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Distinguished Seminar Series: Multi-Scale Formation Evaluation of Unconventional Reservoirs
February 16 @ 10:00 am - 11:00 am
Assistant Professor, University of Texas at Austin
Complex pore geometry, rock fabric, and rock composition as well as heterogeneous and anisotropic nature of organic-rich mudrocks significantly affect physical properties of the rocks (e.g., electrical resistivity, dielectric permittivity, and acoustic properties) and consequently their interpretation for assessment of formation properties such as hydrocarbon reserves. Conventional well-log-based methods for assessment of hydrocarbon reserves using electrical measurements (e.g., shaly-sand resistivity models and volumetric techniques such as the Complex Refractive Index Model (CRIM)) do not take into account the impact of rock fabric, complex pore-structure (e.g., organic and inter-granular pores), pyrite, and kerogen networks. Complex geochemistry of organic-rich mudrocks is also overlooked in the existing rock physics models. The aforementioned limitations cause significant uncertainties in estimates of hydrocarbon reserves and formation evaluation. The focus of this presentation is on rock physics models for interpretation of electrical properties.
In this presentation, the effects of complex pore structure, rock fabric, geochemistry, and directional connectivity of kerogen, pyrite, and pore networks on electrical properties of organic-rich mudrocks will be discussed. Furthermore, new rock physics models/workflows will be introduced that take into account rock fabric as well as the type and the spatial distribution of all conductive components of the rocks to improve reserves evaluation. Comparison of the new method against a conventional method (i.e., Waxman-Smits model) shows that estimates of water saturation can be improved by up to 35%, when a quantitative and realistic spatial distribution of all the conductive components (e.g., pyrite, clay, and kerogen) is taken into account. Laboratory experiments of electrical properties complement numerical simulations by estimating model input parameters and validating the assumptions. The results also demonstrate the importance of taking into account rock fabric and geochemistry in rock physics models used for formation evaluation of unconventional resources.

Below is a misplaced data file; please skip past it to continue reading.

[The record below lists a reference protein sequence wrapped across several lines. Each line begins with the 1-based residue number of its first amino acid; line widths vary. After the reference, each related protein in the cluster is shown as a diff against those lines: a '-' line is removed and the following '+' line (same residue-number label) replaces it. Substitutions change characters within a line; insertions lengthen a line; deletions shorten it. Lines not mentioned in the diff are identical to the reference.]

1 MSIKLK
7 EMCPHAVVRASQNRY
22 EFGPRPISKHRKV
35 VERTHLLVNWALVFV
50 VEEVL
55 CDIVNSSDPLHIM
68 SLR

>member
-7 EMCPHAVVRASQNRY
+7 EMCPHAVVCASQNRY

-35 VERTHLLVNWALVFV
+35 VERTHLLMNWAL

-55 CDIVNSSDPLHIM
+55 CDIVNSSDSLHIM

Zoya Heidari is an assistant professor in the Department of Petroleum and Geosystems Engineering at The University of Texas at Austin. Before joining The University of Texas at Austin, she was an assistant professor at Texas A&M University in College Station and the Chevron Corporation faculty fellow in Petroleum Engineering from September 2011 to August 2015. Zoya has been the founder and the director of the Texas A&M Joint Industry Research Program on “Multi-Scale Formation Evaluation of Unconventional and Carbonate Reservoirs” from 2012 to 2015 and the University of Texas at Austin Industrial Affiliates Research Program on “Multi-Scale Rock Physics” since 2016.
She received a Ph.D. (2011) in petroleum engineering from The University of Texas at Austin. Zoya is one of the recipients of the 2017 SPE (Society of Petroleum Engineers) Cedric K. Ferguson Medal, the 2016 SPE regional Formation Evaluation award, the 2014 TEES (Texas A&M Engineering Experiment Station) Select Young Faculty Fellows award from the College of Engineering at Texas A&M University and the 2012 SPE Petroleum Engineering Junior Faculty Research Initiation Award. She is also one of the recipients of the 2015 SPE Innovative Teaching Award. She is the holder of Anadarko Petroleum Corporation Centennial Fellowship #1 in Petroleum Engineering at UT Austin since 2016. Zoya’s research interests include Petrophysics, Borehole Geophysics, Well Logging, Formation Evaluation, Rock Physics, Inverse Problems, Integrated Reservoir Characterization of Carbonates and Unconventional Resources, and Completion Petrophysics. Zoya is currently serving as the Vice President of Education for SPWLA.